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Over half of all garment factories in Kandal shuttered due to COVID-19

Buth Sela / Khmer Times Share:
Mao Phirun, chairman of Kandal Provincial Council. KT/Khem Sovannara

Seventy-eight garment factories have been closed and 64,942 workers left jobless in Kandal province due to the COVID-19 crisis, provincial authorities have announced.

Mao Phirun, Kandal Provincial Council chairman, said in a press conference yesterday that as of February 8, 78 garment factories had temporarily shuttered and 64,942 workers were left unemployed in the province.

He said that last year, there were 451 factories in operation in the province, including 144 garment and footwear factories, that employed a total of 131,113 people.

Phirun said the garment and footwear industry earned the province more than $31,909,890 per month in 2020, around $382,918,680 for the year.

He said 1,402 small and medium enterprises (SMEs) were established last year in Kandal province, an increase of 13 compared to 2019, equivalent to 0.94 percent.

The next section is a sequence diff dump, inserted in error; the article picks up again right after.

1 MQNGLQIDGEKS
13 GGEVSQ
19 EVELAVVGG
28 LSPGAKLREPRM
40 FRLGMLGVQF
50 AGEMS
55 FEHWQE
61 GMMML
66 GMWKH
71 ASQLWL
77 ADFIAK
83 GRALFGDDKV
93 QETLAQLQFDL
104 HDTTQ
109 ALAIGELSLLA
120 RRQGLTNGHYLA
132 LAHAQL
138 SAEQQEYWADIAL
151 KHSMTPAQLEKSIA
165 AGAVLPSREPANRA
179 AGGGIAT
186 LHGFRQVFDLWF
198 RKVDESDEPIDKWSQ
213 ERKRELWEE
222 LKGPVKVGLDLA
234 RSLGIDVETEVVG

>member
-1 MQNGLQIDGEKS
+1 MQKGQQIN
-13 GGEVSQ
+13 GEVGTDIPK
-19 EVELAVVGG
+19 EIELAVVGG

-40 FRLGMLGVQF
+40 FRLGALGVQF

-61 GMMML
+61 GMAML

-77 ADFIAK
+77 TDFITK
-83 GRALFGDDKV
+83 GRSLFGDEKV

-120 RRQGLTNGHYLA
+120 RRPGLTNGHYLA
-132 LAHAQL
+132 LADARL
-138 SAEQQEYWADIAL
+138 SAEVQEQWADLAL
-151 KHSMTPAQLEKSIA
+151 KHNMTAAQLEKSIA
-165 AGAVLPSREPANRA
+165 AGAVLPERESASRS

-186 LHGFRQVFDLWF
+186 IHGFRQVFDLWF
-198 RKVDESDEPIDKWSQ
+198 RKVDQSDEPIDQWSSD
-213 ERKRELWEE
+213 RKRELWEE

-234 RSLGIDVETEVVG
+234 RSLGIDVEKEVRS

The Minister of Labour Ith Samheng said recently that last year, 1,356 enterprises closed and 108,825 workers lost their jobs nationwide.

1,103 factories later reopened, he added, with 61,257 additional jobs recreated. In the same period in 2019, only 969 enterprises closed and 85,889 workers lost their jobs.

“Cambodian workers have been able to weather the storm of the pandemic with assistance from the Ministry of Labour such as monthly allowances, skills training and healthcare” he said.

Samheng said that the government provided a monthly allowance of $40 to 340,032 garment and tourism workers, totalling $23 million, during the employment layoffs and factory suspensions.

Moreover, the minister added that soft skills training was organised by the ministry for a total of 66,607 workers, of which 53,610 were women, from 107 factories.

Cambodian Youth Power Union League president Seang Rithy said yesterday that garment workers are still suffering due to the COVID-19 pandemic.

However, he said some garment workers have found new jobs while others are still waiting.

“A small number of workers have migrated abroad because they can’t wait to get a job here. They need a job, otherwise they can’t pay their loans,” he said.


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